New controversies arise in Mideast peace process
November 11, 1999
From staff and wire reports
RAMALLAH, West Bank (CNN) -- As Israel prepares to turn over control of another 5 percent of the West Bank to the Palestinians on Monday, it vows that a final peace settlement will be based on the 1967 U.N. land-for-peace Resolution 242, a pledge that resolves one dispute between the two sides.
But, contrary to expectations, Palestinian Authority President Yasser Arafat did not sign a map of the transfer area that was given to him by Israeli lead negotiator Oded Eran.
Palestinian officials said discussions on the transfer are continuing. Arafat is scheduled to meet Israeli Public Security Minister Shlomo Ben-Ami on Friday.
Palestinians control about 30 percent of the West Bank.
Eran reaffirmed his government's position Thursday regarding the U.N. resolution. He hoped his remarks would end questions surrounding Israeli Prime Minister Ehud Barak's comments earlier in the week.
"I would like to put an end to all of this by saying it is agreed between the two sides that ... negotiations will lead to a permanent settlement that will be based on U.N. Security Council resolutions 242 and 338," Eran said.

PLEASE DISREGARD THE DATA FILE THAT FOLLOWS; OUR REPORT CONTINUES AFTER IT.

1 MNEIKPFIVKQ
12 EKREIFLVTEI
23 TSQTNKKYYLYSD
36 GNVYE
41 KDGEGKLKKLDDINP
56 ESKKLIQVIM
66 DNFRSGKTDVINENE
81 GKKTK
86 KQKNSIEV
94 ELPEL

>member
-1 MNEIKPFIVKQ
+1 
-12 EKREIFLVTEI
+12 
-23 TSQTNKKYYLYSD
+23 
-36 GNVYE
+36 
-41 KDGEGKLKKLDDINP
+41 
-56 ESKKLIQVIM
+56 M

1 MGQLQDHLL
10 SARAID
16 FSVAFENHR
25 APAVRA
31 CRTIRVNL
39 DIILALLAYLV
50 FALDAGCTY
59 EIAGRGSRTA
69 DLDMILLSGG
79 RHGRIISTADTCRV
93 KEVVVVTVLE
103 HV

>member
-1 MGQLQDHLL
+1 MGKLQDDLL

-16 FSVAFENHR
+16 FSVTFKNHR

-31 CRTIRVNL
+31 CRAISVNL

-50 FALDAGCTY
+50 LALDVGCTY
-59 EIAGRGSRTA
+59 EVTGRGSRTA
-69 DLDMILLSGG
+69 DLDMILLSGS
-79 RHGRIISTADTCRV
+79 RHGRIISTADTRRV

Barak sparked the controversy earlier in the week when he distanced himself from Resolution 242, which called upon Israel to withdraw from land occupied in the 1967 war in return for peace and security.
As Eran sought to end one controversy, another erupted Thursday. Suha Arafat, wife of Palestinian Authority President Yasser Arafat, accused Israel, as U.S. first lady Hillary Clinton sat in the audience, of inflicting environmental and health damage on Palestinians.
Her remarks prompted a swift condemnation from Barak.
"It would be preferable if the Palestinian side would bring its positions to the negotiating table," a statement from Barak's office said. "Poisoning the public atmosphere does not help bring about success in these negotiations."
Various other issues -- including Palestinian officials' concerns about the development of Jewish settlements on the West Bank -- remained Thursday as hurdles to a final peace agreement as negotiators met for the second time this week.
Palestinians are concerned that Israel approved 2,400 new apartments in the settlements, encouraged a major building wave on the fringes of Jerusalem and allowed 30 small settlements to remain.
"What's important is the atmosphere at the grass roots level amongst our population who live in areas confined between settlements," Palestinian Council member Salah Tamari said.
Correspondent Jerrold Kessel and Reuters contributed to this report.
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